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Wednesday November 29, 2006
FOOD SAFETYBY CHIA JOO SUAN
WHEN you look at the label of processed food, you will possibly find sugar as one of the ingredients. Almost all processed foods have sugar added in one form or another. It may not be the sucrose or table sugar that we are familiar with. They can be high fructose glucose syrup, glucose syrup, corn syrup or dextrin derived from the starch of corn, potato, wheat, tapioca or other starchy food.
Sugar gives us energy and makes food tastes good. After years of research, scientists have found that the fructose in sugar used commercially is cause for concern.
Fructose is a simple sugar known as monosaccharide or a simple carbohydrate. It is also present in most vegetables and fruits. The amount of fructose present naturally in fruits and vegetable may help to stimulate proper glucose metabolism.
Fructose has a low glycemic index of 20 compared to 68 for sucrose and 100 for glucose. Since it does not cause rapid rise in blood sugar, it was once thought to be a good substitute for cane or beet sugar.
Fructose is sweeter than table sugar, and thus is more economical to use to obtain the same level of sweetness in processed food. The health concern arises mainly due to the rapid increase in the variety of processed foods and the large amount of sugars added.
Our body is able to recognise the different types of sugar we consume. Fructose is digested in the liver. Glucose, the most basic sugar, is metabolised by insulin released by the pancreas.
When we consume too much processed foods that are loaded with sugars, the liver may convert the fructose into fat, cholesterol and triglyceride. Furthermore, the sweetness and calories from fructose do not make us feel satisfied, and may lead to overeating which causes weight gain. Obesity, high levels of fat, cholesterol and triglyceride in the blood are associated with increased risk of heart disease, Type 2 diabetes and other health problems.
To some people fructose may cause water retention in the intestine and lead to bloating, excessive flatulence, loose stools and even diarrhoea. These may happen depending on the amount consumed and the health of the individual.
Fructose also chelates with minerals, especially zinc, copper and chromium, and decreases their availability. This may lead to mineral deficiency and impairment of the immune system.
If a person is on a weight control programme, it is good to cut down the intake of high calorie food such as soft drinks, cream, confectionary and high fat processed foods.
Commercial fruit juice is also loaded with sugar and should not be taken as a substitute for fresh fruit or juices. Go for home-made fruit juices. This is a much healthier choice.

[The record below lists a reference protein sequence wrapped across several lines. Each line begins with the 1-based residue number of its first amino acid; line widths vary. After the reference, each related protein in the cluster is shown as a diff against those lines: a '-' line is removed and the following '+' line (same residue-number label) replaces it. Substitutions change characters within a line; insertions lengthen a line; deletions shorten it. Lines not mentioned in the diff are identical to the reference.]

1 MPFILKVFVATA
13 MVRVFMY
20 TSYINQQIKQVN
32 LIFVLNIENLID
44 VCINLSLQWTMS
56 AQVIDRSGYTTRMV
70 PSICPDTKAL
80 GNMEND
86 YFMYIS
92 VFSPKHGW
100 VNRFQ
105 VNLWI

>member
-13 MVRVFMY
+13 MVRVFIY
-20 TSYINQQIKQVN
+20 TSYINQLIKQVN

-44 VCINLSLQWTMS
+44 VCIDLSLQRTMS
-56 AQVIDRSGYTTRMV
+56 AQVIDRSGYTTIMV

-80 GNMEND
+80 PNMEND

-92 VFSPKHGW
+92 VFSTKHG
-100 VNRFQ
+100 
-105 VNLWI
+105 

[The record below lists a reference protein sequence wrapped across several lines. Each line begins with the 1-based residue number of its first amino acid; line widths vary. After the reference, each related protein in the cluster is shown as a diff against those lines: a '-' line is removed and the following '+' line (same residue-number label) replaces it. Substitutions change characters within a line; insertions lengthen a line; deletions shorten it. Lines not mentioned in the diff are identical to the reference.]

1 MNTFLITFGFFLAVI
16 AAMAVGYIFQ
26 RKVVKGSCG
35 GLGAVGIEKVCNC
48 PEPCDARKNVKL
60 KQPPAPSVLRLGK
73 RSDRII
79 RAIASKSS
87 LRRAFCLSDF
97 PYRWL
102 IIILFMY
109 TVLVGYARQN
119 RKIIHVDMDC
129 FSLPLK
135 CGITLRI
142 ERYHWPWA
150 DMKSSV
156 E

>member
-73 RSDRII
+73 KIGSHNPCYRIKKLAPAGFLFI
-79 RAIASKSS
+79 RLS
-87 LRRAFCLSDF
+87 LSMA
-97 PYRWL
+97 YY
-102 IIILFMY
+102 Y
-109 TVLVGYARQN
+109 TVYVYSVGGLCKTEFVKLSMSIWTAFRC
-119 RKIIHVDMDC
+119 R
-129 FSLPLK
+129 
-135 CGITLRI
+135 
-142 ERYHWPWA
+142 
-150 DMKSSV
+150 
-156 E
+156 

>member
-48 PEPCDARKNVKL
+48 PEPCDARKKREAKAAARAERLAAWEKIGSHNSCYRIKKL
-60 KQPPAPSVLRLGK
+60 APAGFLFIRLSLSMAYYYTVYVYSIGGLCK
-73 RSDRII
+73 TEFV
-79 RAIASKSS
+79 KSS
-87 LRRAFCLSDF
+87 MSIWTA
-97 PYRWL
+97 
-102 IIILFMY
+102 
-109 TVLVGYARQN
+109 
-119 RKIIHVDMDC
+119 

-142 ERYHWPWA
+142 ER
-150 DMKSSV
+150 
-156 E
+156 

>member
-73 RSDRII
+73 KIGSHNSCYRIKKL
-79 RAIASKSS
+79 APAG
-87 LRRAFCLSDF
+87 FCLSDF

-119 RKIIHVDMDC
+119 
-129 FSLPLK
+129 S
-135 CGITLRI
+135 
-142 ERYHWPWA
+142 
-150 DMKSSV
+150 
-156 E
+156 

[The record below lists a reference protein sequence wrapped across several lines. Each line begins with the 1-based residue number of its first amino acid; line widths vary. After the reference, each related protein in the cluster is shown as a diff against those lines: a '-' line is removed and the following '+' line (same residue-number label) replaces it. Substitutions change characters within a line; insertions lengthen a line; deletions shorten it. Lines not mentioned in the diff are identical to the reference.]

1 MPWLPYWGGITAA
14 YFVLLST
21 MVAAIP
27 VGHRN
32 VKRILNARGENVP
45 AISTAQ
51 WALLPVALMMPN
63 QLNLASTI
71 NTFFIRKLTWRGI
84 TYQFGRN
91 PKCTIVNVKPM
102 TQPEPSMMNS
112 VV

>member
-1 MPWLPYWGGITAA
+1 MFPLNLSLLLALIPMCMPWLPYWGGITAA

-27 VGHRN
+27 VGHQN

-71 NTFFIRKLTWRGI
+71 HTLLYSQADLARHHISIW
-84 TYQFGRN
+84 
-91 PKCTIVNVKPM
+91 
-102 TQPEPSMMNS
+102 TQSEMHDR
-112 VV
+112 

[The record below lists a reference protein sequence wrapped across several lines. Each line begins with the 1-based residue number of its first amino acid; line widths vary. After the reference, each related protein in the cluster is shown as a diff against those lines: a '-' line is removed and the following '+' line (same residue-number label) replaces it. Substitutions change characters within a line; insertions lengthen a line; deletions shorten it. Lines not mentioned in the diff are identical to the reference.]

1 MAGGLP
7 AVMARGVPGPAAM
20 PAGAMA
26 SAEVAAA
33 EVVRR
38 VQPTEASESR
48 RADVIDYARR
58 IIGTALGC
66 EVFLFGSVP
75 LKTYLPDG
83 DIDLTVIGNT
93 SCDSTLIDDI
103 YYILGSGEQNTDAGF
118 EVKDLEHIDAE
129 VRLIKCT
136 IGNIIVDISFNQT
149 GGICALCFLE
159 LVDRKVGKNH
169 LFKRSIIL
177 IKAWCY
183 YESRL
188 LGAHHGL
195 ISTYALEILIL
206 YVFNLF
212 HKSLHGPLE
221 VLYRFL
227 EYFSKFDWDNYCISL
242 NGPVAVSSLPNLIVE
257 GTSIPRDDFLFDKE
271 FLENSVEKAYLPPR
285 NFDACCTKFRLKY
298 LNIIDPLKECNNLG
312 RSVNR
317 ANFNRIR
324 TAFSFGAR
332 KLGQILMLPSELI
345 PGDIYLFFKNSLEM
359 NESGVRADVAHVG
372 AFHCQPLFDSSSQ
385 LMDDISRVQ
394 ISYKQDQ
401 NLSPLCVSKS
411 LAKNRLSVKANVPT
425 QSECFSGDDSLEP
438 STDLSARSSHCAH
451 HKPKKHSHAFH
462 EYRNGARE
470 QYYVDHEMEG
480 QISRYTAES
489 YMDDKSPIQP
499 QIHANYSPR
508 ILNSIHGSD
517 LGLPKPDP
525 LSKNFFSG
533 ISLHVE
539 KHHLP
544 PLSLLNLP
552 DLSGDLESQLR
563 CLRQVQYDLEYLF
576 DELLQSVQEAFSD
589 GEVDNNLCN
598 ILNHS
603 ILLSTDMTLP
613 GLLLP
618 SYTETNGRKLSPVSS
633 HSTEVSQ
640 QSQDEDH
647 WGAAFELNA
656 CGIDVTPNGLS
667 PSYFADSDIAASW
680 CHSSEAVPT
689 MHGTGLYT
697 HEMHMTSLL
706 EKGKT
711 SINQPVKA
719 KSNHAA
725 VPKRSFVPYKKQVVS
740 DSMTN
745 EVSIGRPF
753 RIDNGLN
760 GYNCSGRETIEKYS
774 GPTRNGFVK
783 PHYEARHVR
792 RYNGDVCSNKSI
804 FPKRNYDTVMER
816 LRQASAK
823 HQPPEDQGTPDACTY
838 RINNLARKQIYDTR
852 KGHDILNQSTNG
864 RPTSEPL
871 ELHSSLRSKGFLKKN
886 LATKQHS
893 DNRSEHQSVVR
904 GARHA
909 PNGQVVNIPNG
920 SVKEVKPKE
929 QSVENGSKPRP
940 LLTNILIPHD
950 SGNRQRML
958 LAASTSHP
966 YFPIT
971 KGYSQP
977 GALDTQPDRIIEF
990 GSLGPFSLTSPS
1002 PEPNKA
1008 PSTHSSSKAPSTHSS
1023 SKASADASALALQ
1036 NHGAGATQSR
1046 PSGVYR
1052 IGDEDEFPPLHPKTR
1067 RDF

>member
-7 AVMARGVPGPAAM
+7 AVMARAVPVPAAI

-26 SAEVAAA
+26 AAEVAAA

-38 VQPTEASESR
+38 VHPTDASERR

With changing lifestyle and obesity issues, white sugar has been touted as a white poison.
Different types of sweeteners are surfacing in the food arena. One of them is stevia, which is a plant that can be planted in the garden.
Stevia, also known as sweet leaf, sugar leaf, honey leaf or sweet chrysanthemum, belongs to Stevia rebaudiana, a Compositae of the Asteracea family. The leaves have naturally occurring sweetness. However, the sweetness is not due to sucrose as that in table sugar.
The leaves contain a mixture of diterpene glycosides, mainly stevioside and rebaudiosides that give the intense sweetness. There are also terpenes, sterols, flavonoids, volatile oil and pigments in the leaves.
Some people take awhile to adjust to the taste of stevia as our taste buds take a longer time to taste the sweetness of stevioside. The sweetness lasts longer in the mouth than sugar, but it has a bitter aftertaste. Although it is stable at high temperatures, the bitter taste limits its usefulness in food application.
Stevia leaf is 30 times sweeter than cane sugar and contains no calories. Since its sweetness is not due to the common carbohydrates, it does not promote dental cavities and does not raise blood glucose levels.
Stevia extract is made into non-nutritive sweetener for people who crave for sweet food but are on weight control or are diabetic. Steria is also suitable for persons with phenylketonuria.
The use of stevia remains a controversial subject. For many years, people in Japan and South America have been using stevia as a sweetener in medicine, herbal drinks and food with no report of harmful effects on humans.
However, in early years toxicology studies carried out on animals showed mixed results on the adverse effects of stevia extract. Some reported weak mutagenic activity while others find no safety issues. Fertility study on animals had shown that high doses of stevioside seemed to affect the male reproductive organ, resulting in lower sperm production and might cause infertility. The tested female animals had fewer and smaller offspring.
In 2006, the World Health Organization (WHO) performed a thorough evaluation on studies of stevia and found no acceptable evidence of carcinogenic activity. Studies that showed stevioside having some positive effects in patients with hypertension or with Type 2 diabetes were recognised though this needed further research.
Some researchers believe that it is safe to use stevia sparingly, once or twice a day. If stevia were marketed widely and used in drinks, it could be a potential health threat.
The refined extracts and powdered leaves have been sold as a dietary supplement, but stevia is not allowed to be used as a sweetener in food production due to the controversy surrounding it.
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